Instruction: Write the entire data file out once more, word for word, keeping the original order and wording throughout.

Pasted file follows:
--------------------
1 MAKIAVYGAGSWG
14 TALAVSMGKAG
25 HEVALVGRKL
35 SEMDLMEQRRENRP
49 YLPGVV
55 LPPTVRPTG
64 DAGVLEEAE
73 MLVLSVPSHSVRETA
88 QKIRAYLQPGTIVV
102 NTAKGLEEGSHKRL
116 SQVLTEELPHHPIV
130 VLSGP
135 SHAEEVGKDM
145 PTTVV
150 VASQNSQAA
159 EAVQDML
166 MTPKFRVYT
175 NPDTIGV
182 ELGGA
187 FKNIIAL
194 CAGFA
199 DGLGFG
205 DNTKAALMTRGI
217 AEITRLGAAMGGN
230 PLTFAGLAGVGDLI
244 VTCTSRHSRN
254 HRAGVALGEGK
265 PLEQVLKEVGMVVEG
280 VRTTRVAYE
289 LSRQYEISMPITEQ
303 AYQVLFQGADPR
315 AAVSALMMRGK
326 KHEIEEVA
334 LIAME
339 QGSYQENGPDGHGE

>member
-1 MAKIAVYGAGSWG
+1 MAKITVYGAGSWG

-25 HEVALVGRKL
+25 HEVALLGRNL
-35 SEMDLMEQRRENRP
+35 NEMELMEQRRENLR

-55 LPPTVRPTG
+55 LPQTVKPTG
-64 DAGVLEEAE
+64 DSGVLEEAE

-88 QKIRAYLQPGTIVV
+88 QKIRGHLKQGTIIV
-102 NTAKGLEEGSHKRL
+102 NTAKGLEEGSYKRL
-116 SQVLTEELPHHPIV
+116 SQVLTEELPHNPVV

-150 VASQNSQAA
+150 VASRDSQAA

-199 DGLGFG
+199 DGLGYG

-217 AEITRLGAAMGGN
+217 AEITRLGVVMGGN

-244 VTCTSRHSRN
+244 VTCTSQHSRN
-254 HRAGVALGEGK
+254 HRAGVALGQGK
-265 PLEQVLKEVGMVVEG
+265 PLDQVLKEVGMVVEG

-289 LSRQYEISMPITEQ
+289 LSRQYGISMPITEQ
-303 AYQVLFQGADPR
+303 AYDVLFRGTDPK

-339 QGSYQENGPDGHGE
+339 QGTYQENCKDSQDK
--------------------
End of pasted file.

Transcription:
1 MAKIAVYGAGSWG
14 TALAVSMGKAG
25 HEVALVGRKL
35 SEMDLMEQRRENRP
49 YLPGVV
55 LPPTVRPTG
64 DAGVLEEAE
73 MLVLSVPSHSVRETA
88 QKIRAYLQPGTIVV
102 NTAKGLEEGSHKRL
116 SQVLTEELPHHPIV
130 VLSGP
135 SHAEEVGKDM
145 PTTVV
150 VASQNSQAA
159 EAVQDML
166 MTPKFRVYT
175 NPDTIGV
182 ELGGA
187 FKNIIAL
194 CAGFA
199 DGLGFG
205 DNTKAALMTRGI
217 AEITRLGAAMGGN
230 PLTFAGLAGVGDLI
244 VTCTSRHSRN
254 HRAGVALGEGK
265 PLEQVLKEVGMVVEG
280 VRTTRVAYE
289 LSRQYEISMPITEQ
303 AYQVLFQGADPR
315 AAVSALMMRGK
326 KHEIEEVA
334 LIAME
339 QGSYQENGPDGHGE

>member
-1 MAKIAVYGAGSWG
+1 MAKITVYGAGSWG

-25 HEVALVGRKL
+25 HEVALLGRNL
-35 SEMDLMEQRRENRP
+35 NEMELMEQRRENLR

-55 LPPTVRPTG
+55 LPQTVKPTG
-64 DAGVLEEAE
+64 DSGVLEEAE

-88 QKIRAYLQPGTIVV
+88 QKIRGHLKQGTIIV
-102 NTAKGLEEGSHKRL
+102 NTAKGLEEGSYKRL
-116 SQVLTEELPHHPIV
+116 SQVLTEELPHNPVV

-150 VASQNSQAA
+150 VASRDSQAA

-199 DGLGFG
+199 DGLGYG

-217 AEITRLGAAMGGN
+217 AEITRLGVVMGGN

-244 VTCTSRHSRN
+244 VTCTSQHSRN
-254 HRAGVALGEGK
+254 HRAGVALGQGK
-265 PLEQVLKEVGMVVEG
+265 PLDQVLKEVGMVVEG

-289 LSRQYEISMPITEQ
+289 LSRQYGISMPITEQ
-303 AYQVLFQGADPR
+303 AYDVLFRGTDPK

-339 QGSYQENGPDGHGE
+339 QGTYQENCKDSQDK